The three were preparing for another attempt. He saw their eyes signal to each other as they readied themselves, and he looked closely at the fat one. And there it was, plain to be seen: the calculation behind the seeming randomness, and the way the man looked at Conn from the corner of his eye, weighing up the results so far.
Conn realized how the bets must be laid. That was why their attacks lacked true brio and why the fat one behaved like a clown. They were not out to win, nor even to draw, which would have been the best they might expect. Instead, they were intent on annoying and frustrating him to the point where he departed from his legendary equanimity. He smiled. The moment his lips showed his amusement he read the signs in the others' faces and knew he had won. They stepped back and lowered their epiniards. " Will you continue?" Conn asked.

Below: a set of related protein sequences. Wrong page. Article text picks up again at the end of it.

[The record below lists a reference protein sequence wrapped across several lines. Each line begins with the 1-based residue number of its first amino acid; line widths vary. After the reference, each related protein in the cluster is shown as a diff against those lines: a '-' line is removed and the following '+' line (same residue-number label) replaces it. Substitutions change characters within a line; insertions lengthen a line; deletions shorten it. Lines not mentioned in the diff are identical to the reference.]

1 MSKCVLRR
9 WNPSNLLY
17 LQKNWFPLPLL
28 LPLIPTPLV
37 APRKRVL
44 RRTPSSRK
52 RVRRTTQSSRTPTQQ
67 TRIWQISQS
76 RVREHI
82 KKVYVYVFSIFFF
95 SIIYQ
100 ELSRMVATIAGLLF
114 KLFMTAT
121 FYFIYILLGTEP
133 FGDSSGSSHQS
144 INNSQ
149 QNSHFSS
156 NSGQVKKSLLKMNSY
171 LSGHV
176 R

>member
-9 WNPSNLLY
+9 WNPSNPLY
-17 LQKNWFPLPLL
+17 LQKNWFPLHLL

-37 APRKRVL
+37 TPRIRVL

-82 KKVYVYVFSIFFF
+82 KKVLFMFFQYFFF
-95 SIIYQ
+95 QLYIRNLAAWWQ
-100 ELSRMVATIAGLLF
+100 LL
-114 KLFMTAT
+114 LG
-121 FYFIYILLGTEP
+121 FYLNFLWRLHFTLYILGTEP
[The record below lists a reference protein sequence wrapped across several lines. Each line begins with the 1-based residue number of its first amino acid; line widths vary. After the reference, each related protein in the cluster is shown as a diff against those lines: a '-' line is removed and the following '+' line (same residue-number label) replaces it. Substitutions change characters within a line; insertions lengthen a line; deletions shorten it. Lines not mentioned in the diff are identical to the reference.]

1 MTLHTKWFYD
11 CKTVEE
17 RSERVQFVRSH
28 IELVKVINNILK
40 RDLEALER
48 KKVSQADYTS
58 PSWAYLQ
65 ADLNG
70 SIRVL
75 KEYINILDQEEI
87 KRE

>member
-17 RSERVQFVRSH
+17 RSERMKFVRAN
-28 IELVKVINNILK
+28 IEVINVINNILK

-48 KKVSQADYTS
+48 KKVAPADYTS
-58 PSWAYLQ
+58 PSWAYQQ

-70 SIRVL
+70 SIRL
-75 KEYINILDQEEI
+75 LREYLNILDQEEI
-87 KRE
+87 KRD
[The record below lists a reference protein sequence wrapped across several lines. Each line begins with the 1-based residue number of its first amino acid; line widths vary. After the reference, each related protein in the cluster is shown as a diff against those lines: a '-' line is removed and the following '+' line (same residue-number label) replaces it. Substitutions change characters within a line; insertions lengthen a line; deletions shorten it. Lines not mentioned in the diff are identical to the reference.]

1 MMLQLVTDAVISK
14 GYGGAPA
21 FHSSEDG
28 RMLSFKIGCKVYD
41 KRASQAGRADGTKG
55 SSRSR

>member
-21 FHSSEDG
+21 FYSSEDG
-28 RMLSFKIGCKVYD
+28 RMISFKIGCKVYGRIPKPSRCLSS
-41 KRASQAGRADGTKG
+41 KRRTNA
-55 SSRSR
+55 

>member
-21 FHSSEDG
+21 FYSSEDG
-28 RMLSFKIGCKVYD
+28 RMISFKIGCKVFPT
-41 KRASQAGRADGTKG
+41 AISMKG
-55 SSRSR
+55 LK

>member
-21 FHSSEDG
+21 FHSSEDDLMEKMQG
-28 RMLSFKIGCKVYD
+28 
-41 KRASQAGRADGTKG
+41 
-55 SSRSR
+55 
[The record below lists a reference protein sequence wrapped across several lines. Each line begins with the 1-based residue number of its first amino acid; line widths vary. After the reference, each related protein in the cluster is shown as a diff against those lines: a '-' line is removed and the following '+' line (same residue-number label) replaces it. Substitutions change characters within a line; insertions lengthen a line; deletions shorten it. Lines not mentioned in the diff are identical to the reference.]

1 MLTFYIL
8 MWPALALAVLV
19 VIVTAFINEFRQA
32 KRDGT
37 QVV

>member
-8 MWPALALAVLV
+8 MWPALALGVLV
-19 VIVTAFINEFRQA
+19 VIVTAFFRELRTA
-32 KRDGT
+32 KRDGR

2010 ENnie Award Voting Begins! Friday, July 16, 2010Voting begins today for the 2010 ENnie Awards, so drop whatever you're doing and head on over to the ballot box at EN World! ... Voting continues through July 25th, but don't wait! Vote for your favorite games, products, and publishers today!To remind you before you head off to cast your votes, here's what Paizo and some of our incredibly talented friends are in the running for! ... Best Adventure Pathfinder AP #31: Stolen Land (Paizo...
2010 ENnie Award Voting Begins!
Friday, July 16, 2010
Voting begins today for the 2010 ENnie Awards, so drop whatever you're doing and head on over to the ballot box at EN World!
Voting continues through July 25th, but don't wait! Vote for your favorite games, products, and publishers today!